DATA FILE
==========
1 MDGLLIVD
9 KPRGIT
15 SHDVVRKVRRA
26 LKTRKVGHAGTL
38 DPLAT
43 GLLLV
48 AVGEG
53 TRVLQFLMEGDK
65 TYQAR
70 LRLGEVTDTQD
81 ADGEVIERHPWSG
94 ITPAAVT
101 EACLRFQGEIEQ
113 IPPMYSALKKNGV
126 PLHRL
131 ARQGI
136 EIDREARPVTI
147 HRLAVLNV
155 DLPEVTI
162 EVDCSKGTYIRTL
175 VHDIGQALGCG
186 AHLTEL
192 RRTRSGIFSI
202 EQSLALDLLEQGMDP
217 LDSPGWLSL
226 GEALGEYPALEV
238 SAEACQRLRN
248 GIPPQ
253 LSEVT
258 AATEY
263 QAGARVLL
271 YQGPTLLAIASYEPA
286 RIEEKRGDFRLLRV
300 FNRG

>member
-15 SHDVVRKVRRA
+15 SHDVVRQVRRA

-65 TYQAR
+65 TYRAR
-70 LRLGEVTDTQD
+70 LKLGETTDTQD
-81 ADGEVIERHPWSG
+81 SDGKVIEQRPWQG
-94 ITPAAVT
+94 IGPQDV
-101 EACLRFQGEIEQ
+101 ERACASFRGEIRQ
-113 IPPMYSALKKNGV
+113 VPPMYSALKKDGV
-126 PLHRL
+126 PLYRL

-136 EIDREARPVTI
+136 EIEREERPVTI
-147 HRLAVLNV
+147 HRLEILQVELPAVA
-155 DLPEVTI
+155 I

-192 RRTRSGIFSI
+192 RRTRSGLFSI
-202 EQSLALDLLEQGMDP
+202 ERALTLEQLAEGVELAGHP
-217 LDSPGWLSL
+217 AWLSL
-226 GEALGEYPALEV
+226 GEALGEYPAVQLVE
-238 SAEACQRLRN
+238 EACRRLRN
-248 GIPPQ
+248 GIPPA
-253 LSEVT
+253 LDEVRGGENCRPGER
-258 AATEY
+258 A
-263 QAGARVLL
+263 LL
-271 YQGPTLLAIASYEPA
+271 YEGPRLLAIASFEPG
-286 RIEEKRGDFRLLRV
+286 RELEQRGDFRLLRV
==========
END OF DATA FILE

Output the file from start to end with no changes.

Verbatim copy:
1 MDGLLIVD
9 KPRGIT
15 SHDVVRKVRRA
26 LKTRKVGHAGTL
38 DPLAT
43 GLLLV
48 AVGEG
53 TRVLQFLMEGDK
65 TYQAR
70 LRLGEVTDTQD
81 ADGEVIERHPWSG
94 ITPAAVT
101 EACLRFQGEIEQ
113 IPPMYSALKKNGV
126 PLHRL
131 ARQGI
136 EIDREARPVTI
147 HRLAVLNV
155 DLPEVTI
162 EVDCSKGTYIRTL
175 VHDIGQALGCG
186 AHLTEL
192 RRTRSGIFSI
202 EQSLALDLLEQGMDP
217 LDSPGWLSL
226 GEALGEYPALEV
238 SAEACQRLRN
248 GIPPQ
253 LSEVT
258 AATEY
263 QAGARVLL
271 YQGPTLLAIASYEPA
286 RIEEKRGDFRLLRV
300 FNRG

>member
-15 SHDVVRKVRRA
+15 SHDVVRQVRRA

-65 TYQAR
+65 TYRAR
-70 LRLGEVTDTQD
+70 LKLGETTDTQD
-81 ADGEVIERHPWSG
+81 SDGKVIEQRPWQG
-94 ITPAAVT
+94 IGPQDV
-101 EACLRFQGEIEQ
+101 ERACASFRGEIRQ
-113 IPPMYSALKKNGV
+113 VPPMYSALKKDGV
-126 PLHRL
+126 PLYRL

-136 EIDREARPVTI
+136 EIEREERPVTI
-147 HRLAVLNV
+147 HRLEILQVELPAVA
-155 DLPEVTI
+155 I

-192 RRTRSGIFSI
+192 RRTRSGLFSI
-202 EQSLALDLLEQGMDP
+202 ERALTLEQLAEGVELAGHP
-217 LDSPGWLSL
+217 AWLSL
-226 GEALGEYPALEV
+226 GEALGEYPAVQLVE
-238 SAEACQRLRN
+238 EACRRLRN
-248 GIPPQ
+248 GIPPA
-253 LSEVT
+253 LDEVRGGENCRPGER
-258 AATEY
+258 A
-263 QAGARVLL
+263 LL
-271 YQGPTLLAIASYEPA
+271 YEGPRLLAIASFEPG
-286 RIEEKRGDFRLLRV
+286 RELEQRGDFRLLRV